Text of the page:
This article might have come under the heading of cleaning the study or office but it actually tackles the more specific and very specific issue of cleaning electronics. A general note for cleaning electronics, always have them turned off for cleaning.
Spillage: Simple rules like, electricity and water don’t mix are common knowledge but in the heat of the moment then it can slip your mind. If you spill something on your laptop or drop your phone in something then the thing to do is not to douse the device in water. Any liquid is a fairly tricky situation actually. If it’s a spillage that you can wipe away without letting anything get into the actual mechanism then that is your first port of call. Even wet wipes are okay for more stubborn dirt, so long as they aren’t really wet wipes and they don’t get moisture into the mechanics either. Sometimes gravity can be magical too. Leaving your laptop upside down, unfolded over a clothes line or similar – so long as it’s strong enough to hold it – is a good idea and should hopefully encourage the exit of your spillage. Doing this in a warm environment might also be worth considering as it might be a lot easier for your spillage to get out of your device as vapour.
Drowning: More of a phone or small electrical device problem than a laptop problem, but I know of more iphones that have fallen in the toilet than I could count. There is a solution and it doesn’t always work but it’s absolutely worth considering. If possible and safe to do so, dismantle the device and put the simple parts like the phone back and probably the sim card to dry somewhere like a radiator or airing cupboard where they can dry out without melting out of shape. The main body of the device needs to be completely submerged in uncooked rice and left for up to a week so that the rice can draw the moisture out of your device and you can be sure that, after a week, all the moisture that can be drawn out will have been.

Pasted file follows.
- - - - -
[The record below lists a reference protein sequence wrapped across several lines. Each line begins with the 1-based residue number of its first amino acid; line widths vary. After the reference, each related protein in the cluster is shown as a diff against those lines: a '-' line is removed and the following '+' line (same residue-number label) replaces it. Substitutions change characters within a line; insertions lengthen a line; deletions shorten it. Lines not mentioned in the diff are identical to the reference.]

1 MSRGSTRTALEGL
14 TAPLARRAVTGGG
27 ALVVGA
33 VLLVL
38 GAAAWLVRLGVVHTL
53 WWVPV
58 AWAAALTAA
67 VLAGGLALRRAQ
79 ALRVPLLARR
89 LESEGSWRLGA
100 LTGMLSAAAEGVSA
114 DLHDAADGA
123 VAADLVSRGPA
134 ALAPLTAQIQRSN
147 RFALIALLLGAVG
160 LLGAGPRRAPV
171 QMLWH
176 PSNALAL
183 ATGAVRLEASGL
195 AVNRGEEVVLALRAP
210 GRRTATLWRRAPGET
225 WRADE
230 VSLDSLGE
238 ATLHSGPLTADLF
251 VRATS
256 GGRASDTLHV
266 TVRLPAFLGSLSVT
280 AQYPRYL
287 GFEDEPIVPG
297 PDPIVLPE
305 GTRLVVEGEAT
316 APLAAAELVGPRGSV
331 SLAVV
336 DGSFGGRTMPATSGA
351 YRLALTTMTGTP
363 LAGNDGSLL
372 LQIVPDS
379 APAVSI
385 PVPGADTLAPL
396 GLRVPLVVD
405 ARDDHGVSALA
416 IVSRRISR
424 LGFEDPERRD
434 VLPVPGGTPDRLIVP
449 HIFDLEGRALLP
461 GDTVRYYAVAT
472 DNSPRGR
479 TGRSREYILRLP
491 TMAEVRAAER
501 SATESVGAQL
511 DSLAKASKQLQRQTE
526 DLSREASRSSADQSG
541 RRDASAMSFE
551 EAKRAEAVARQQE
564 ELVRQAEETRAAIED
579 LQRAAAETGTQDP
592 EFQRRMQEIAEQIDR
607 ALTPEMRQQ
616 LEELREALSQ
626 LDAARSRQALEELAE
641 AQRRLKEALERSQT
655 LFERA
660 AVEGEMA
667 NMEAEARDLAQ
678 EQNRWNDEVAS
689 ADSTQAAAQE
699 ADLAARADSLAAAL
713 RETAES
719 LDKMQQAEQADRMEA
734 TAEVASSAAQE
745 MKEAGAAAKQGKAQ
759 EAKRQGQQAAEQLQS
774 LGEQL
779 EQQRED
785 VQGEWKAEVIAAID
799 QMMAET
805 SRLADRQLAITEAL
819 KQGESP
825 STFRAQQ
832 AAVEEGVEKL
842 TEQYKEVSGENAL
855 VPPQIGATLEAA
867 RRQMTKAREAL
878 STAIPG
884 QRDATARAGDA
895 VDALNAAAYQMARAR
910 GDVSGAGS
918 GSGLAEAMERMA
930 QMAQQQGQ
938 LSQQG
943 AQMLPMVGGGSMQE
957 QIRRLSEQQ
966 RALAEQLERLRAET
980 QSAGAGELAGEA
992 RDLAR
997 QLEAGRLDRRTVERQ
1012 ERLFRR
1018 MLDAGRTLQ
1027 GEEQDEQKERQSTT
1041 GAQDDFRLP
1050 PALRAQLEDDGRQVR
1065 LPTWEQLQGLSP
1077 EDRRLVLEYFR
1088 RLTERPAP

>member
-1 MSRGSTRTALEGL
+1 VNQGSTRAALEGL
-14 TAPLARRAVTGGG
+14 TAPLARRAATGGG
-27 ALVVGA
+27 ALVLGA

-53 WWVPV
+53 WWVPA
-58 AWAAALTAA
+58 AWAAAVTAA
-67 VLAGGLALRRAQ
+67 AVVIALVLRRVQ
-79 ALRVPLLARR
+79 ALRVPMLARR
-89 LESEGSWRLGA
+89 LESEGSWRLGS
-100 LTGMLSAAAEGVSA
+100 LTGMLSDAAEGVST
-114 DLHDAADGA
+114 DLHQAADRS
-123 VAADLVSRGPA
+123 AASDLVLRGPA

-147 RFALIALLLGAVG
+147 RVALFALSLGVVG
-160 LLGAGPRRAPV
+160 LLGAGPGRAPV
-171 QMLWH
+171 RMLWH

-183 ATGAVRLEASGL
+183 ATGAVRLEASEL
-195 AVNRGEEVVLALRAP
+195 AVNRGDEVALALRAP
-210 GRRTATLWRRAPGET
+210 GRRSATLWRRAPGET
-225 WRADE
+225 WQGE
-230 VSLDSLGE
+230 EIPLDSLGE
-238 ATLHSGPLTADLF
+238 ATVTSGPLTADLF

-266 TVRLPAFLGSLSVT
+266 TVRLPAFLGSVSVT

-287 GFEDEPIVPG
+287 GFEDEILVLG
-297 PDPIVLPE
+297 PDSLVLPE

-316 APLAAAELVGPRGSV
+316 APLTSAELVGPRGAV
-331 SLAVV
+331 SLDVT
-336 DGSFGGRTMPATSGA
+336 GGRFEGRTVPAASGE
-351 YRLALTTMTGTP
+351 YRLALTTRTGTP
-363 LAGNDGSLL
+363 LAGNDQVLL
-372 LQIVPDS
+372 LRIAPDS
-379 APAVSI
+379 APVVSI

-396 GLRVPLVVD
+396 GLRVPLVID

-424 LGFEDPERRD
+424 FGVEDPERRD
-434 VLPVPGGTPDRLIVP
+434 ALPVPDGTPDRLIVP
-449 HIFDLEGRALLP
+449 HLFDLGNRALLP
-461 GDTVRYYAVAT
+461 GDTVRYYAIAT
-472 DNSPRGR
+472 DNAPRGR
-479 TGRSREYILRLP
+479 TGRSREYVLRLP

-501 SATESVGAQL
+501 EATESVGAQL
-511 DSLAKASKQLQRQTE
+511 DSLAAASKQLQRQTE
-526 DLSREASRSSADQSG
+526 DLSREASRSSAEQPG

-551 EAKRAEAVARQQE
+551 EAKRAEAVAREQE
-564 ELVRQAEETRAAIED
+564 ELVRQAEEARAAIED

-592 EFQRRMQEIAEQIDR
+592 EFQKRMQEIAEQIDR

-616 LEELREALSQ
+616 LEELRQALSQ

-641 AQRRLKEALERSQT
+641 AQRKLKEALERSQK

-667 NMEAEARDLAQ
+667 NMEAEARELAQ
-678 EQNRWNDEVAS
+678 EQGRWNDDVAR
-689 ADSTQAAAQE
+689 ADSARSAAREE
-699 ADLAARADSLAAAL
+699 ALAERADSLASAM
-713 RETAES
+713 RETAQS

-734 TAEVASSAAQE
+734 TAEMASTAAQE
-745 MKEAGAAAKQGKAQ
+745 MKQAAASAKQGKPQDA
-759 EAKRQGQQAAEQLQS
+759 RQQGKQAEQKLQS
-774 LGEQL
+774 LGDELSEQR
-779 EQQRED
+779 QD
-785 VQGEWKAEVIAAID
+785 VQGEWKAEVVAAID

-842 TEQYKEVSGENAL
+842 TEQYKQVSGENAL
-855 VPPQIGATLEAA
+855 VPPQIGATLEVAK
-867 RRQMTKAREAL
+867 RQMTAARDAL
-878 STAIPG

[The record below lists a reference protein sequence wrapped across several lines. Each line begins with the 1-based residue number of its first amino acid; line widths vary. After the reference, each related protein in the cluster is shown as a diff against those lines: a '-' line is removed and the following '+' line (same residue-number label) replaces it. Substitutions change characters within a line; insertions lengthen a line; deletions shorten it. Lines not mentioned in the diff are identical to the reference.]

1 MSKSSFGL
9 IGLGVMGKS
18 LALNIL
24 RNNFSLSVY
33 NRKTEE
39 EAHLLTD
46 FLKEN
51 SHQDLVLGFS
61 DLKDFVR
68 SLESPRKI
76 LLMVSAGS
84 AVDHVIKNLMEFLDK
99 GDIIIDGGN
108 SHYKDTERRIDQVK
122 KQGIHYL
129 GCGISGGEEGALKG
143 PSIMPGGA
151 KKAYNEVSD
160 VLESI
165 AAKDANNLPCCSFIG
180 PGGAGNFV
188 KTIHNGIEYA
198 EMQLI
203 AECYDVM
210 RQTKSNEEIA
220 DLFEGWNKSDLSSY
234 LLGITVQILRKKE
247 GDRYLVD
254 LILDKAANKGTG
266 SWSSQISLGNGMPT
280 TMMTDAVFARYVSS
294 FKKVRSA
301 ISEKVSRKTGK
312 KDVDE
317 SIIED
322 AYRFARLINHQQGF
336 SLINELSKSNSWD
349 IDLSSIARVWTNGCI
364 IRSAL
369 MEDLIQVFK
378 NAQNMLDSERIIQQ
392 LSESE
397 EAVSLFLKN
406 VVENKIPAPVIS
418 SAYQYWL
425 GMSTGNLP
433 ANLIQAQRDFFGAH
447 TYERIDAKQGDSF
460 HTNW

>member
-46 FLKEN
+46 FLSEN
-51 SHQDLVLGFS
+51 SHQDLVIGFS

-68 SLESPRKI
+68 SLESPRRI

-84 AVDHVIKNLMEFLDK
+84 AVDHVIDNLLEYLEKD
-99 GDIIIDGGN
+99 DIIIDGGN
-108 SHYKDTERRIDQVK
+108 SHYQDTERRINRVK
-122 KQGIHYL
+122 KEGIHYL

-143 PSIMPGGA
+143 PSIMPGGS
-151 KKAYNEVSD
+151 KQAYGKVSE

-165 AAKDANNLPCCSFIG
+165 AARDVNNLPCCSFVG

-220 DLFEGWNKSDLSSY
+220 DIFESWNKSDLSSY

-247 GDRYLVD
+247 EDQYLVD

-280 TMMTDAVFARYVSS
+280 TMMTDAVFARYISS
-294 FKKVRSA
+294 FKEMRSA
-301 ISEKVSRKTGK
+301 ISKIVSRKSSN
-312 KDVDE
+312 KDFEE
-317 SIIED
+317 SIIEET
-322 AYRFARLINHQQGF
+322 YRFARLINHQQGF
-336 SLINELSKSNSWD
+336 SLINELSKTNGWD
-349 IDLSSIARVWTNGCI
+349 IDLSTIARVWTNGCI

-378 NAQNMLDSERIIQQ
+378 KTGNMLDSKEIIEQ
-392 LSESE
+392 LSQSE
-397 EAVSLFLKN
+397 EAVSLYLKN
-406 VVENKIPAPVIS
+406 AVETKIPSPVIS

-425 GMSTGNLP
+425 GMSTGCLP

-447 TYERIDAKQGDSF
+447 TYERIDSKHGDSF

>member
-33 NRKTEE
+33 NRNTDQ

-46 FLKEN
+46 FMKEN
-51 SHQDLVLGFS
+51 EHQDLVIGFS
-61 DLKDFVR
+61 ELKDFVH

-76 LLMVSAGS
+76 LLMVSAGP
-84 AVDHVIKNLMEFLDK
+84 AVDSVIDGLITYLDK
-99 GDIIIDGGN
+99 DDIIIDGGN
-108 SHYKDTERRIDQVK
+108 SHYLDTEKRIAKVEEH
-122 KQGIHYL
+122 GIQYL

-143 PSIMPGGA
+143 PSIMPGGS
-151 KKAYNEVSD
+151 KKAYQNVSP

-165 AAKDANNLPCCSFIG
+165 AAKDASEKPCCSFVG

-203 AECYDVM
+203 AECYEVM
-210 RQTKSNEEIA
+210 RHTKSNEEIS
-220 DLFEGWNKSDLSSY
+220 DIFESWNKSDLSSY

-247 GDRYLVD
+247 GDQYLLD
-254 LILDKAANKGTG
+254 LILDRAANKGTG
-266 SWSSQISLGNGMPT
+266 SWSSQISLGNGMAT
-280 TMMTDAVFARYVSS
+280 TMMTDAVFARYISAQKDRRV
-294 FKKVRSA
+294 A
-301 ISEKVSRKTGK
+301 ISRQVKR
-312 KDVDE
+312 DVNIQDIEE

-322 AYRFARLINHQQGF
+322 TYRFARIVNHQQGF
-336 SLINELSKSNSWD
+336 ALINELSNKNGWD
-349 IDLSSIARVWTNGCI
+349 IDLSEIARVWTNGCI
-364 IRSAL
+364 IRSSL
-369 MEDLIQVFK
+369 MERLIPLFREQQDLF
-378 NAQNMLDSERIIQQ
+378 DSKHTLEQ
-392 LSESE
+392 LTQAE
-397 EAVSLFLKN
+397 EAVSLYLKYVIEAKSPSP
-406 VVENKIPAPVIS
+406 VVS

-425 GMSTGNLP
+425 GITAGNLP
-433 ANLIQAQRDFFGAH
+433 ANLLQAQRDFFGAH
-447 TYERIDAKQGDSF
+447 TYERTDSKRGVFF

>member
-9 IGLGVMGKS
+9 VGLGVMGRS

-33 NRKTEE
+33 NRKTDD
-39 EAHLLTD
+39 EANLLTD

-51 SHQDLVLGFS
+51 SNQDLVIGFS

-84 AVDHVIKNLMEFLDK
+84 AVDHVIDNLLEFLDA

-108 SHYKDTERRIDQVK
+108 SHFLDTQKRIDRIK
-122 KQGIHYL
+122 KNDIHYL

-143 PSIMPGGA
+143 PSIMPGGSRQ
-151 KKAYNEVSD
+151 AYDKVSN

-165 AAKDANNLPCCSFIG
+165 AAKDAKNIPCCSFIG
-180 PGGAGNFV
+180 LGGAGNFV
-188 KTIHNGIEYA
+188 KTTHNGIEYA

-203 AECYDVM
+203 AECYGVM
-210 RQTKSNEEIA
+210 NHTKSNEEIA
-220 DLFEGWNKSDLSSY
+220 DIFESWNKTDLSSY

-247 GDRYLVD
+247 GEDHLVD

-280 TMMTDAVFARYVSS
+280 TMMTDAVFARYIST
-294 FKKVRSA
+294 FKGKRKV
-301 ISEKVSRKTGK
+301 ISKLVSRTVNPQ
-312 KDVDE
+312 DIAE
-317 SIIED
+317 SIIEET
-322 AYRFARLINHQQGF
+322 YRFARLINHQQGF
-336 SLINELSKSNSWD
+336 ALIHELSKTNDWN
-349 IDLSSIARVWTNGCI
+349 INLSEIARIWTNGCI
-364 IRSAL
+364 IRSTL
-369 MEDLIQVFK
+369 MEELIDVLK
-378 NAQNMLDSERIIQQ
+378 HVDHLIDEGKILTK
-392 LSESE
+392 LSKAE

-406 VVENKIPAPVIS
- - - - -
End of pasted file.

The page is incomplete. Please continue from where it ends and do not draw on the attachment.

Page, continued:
Crumbs: More of a computer specific problem but a really epic one. The obvious answer is prevention, don’t eat over your computer but as computers are becoming TVs and mini cinemas it might be foolish expecting no food to ever slip between the keys. The problem comes when the crumbs get so big or so crowded that they start preventing you from pressing the keys or making keys stick. Getting them out is tricky. A lot of keyboards, especially desktops, have keys that snap out of and back into the keyboard so the best solution is to use a blunt knife to lever them out, clean the space around them by using cotton wool buds or just tipping the keyboard upside down and hitting the bottom to loosen crumbs. With laptops, don’t take the keys out unless you can be sure that they’ll go back in. It’s usually safer to use dental floss or sellotape and slide it between the keys to get crumbs to stick and pull them out. The old trick of turning it upside down and hitting it can be successful here too.
Screen: To protect the screen and not disturb all the static, there are specialist screen that it might be worth purchasing to clean the screen or just use a dry cloth. Definitely not water and definitely not polish.